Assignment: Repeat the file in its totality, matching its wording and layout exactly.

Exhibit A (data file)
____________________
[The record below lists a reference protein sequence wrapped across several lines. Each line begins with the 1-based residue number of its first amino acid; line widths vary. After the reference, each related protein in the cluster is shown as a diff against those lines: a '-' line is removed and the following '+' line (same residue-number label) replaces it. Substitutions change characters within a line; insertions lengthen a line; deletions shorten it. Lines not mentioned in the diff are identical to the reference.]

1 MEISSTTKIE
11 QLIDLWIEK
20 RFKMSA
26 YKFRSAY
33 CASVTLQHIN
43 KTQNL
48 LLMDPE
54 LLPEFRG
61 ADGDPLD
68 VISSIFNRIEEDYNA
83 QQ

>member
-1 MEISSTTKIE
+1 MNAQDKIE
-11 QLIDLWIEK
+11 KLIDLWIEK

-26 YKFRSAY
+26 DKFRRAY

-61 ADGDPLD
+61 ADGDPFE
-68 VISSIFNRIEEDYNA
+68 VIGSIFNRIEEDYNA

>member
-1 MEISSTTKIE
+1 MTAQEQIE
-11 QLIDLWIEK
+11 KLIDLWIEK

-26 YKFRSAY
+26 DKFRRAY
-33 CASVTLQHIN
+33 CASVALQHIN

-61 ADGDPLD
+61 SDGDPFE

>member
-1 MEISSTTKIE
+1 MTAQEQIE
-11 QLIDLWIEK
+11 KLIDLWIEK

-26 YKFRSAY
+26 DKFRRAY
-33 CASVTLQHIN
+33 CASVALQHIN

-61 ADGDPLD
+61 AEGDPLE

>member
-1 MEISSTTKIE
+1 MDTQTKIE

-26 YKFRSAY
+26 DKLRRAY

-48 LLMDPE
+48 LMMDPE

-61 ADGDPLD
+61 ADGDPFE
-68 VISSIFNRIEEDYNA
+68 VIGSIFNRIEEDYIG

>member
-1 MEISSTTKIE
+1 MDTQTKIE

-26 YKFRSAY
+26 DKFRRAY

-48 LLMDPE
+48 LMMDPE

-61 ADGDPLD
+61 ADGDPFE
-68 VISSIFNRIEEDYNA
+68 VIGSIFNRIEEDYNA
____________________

[The record below lists a reference protein sequence wrapped across several lines. Each line begins with the 1-based residue number of its first amino acid; line widths vary. After the reference, each related protein in the cluster is shown as a diff against those lines: a '-' line is removed and the following '+' line (same residue-number label) replaces it. Substitutions change characters within a line; insertions lengthen a line; deletions shorten it. Lines not mentioned in the diff are identical to the reference.]

1 MEISSTTKIE
11 QLIDLWIEK
20 RFKMSA
26 YKFRSAY
33 CASVTLQHIN
43 KTQNL
48 LLMDPE
54 LLPEFRG
61 ADGDPLD
68 VISSIFNRIEEDYNA
83 QQ

>member
-1 MEISSTTKIE
+1 MNAQDKIE
-11 QLIDLWIEK
+11 KLIDLWIEK

-26 YKFRSAY
+26 DKFRRAY

-61 ADGDPLD
+61 ADGDPFE
-68 VISSIFNRIEEDYNA
+68 VIGSIFNRIEEDYNA

>member
-1 MEISSTTKIE
+1 MTAQEQIE
-11 QLIDLWIEK
+11 KLIDLWIEK

-26 YKFRSAY
+26 DKFRRAY
-33 CASVTLQHIN
+33 CASVALQHIN

-61 ADGDPLD
+61 SDGDPFE

>member
-1 MEISSTTKIE
+1 MTAQEQIE
-11 QLIDLWIEK
+11 KLIDLWIEK

-26 YKFRSAY
+26 DKFRRAY
-33 CASVTLQHIN
+33 CASVALQHIN

-61 ADGDPLD
+61 AEGDPLE

>member
-1 MEISSTTKIE
+1 MDTQTKIE

-26 YKFRSAY
+26 DKLRRAY

-48 LLMDPE
+48 LMMDPE

-61 ADGDPLD
+61 ADGDPFE
-68 VISSIFNRIEEDYNA
+68 VIGSIFNRIEEDYIG

>member
-1 MEISSTTKIE
+1 MDTQTKIE

-26 YKFRSAY
+26 DKFRRAY

-48 LLMDPE
+48 LMMDPE

-61 ADGDPLD
+61 ADGDPFE
-68 VISSIFNRIEEDYNA
+68 VIGSIFNRIEEDYNA